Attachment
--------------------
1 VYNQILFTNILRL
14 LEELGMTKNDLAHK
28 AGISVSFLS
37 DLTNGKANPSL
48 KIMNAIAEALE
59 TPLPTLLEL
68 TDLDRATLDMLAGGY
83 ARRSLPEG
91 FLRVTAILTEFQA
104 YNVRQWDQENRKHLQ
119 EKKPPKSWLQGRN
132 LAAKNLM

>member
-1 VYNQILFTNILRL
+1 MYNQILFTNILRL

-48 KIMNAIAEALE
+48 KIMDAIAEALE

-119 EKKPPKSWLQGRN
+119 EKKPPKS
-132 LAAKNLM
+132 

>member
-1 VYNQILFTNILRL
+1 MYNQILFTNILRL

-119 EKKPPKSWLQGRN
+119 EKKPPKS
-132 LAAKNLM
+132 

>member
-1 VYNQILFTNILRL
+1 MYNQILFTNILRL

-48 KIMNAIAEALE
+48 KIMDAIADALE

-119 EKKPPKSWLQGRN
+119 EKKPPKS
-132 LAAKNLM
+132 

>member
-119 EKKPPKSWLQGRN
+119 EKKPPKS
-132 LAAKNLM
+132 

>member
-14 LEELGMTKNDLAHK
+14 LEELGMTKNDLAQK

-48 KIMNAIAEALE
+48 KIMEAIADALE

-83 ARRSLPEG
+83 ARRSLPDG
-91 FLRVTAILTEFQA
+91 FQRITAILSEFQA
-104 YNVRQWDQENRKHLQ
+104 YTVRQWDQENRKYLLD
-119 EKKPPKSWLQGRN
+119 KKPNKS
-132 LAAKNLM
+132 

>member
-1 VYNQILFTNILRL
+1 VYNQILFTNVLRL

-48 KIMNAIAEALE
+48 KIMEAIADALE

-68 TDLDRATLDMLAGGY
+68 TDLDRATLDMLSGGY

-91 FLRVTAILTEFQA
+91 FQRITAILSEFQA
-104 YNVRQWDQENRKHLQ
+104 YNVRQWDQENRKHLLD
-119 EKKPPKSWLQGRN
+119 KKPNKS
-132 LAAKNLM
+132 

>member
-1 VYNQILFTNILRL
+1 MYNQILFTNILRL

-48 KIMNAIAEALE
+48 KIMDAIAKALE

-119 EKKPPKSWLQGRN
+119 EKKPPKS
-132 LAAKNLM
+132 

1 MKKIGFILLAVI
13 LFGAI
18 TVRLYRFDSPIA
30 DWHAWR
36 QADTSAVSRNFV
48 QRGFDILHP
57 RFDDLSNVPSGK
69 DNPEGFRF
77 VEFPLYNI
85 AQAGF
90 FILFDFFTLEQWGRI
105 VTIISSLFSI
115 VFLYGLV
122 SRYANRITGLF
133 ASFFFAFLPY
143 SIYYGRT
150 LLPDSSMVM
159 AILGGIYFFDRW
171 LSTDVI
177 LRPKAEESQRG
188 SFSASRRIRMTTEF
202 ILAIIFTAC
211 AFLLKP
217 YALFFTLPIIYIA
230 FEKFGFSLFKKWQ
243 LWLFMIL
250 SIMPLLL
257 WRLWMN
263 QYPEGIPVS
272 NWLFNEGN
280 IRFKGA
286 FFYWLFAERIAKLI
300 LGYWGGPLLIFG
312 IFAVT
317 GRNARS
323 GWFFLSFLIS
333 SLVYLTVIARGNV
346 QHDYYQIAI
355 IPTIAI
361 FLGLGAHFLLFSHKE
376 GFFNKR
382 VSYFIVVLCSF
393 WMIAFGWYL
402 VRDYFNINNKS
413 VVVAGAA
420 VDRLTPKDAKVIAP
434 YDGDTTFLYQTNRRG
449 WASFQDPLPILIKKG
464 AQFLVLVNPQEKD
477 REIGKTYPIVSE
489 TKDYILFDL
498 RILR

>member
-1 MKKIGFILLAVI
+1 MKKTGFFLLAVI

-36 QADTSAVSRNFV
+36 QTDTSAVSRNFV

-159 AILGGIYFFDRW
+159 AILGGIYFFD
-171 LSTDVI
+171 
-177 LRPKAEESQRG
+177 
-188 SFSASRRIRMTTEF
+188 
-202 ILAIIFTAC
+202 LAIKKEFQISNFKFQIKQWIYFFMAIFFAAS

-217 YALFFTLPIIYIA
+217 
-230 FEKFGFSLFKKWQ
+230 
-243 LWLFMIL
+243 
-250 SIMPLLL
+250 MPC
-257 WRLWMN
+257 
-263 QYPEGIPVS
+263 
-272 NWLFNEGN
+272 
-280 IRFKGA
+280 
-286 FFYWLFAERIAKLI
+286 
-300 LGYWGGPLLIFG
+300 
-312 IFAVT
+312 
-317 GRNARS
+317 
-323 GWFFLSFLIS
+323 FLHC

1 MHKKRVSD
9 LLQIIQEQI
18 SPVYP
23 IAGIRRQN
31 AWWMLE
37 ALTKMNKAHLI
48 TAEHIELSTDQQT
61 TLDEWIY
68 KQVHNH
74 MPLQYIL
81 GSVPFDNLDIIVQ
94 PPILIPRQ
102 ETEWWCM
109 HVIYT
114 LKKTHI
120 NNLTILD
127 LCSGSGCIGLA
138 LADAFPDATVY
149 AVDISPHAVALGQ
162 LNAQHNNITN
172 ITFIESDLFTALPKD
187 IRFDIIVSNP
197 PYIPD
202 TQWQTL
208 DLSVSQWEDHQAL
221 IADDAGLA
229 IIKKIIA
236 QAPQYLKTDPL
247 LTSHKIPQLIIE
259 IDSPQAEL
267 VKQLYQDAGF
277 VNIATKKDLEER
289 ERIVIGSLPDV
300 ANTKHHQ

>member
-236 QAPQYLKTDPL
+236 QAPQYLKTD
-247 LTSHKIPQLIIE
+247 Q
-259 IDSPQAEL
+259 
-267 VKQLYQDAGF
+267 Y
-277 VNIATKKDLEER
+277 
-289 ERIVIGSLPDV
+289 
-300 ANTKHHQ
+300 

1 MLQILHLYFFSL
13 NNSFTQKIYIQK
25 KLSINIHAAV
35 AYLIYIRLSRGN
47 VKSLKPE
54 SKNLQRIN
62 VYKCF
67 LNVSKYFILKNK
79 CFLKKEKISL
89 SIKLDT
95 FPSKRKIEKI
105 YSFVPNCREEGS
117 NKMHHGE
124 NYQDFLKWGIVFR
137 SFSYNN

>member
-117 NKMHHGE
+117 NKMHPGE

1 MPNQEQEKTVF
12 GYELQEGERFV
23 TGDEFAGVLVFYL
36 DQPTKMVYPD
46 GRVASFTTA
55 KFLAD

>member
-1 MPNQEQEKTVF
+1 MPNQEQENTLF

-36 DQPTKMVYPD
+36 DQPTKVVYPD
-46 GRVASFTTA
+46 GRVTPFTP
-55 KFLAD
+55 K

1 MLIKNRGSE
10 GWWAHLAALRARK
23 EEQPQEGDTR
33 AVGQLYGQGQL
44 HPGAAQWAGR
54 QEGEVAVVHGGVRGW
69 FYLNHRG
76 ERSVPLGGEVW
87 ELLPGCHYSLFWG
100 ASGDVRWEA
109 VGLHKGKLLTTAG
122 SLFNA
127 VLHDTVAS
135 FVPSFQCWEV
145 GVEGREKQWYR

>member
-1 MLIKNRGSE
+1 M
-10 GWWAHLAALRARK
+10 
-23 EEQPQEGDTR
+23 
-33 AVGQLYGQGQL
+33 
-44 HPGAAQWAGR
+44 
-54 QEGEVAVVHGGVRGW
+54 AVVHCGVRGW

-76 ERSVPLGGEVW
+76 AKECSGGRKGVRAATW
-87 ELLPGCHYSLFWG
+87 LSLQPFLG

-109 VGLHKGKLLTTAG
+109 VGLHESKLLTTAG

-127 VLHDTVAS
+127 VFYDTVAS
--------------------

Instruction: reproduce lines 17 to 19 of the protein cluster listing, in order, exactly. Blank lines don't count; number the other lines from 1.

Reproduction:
+48 KIMDAIAEALE

-119 EKKPPKSWLQGRN
+119 EKKPPKS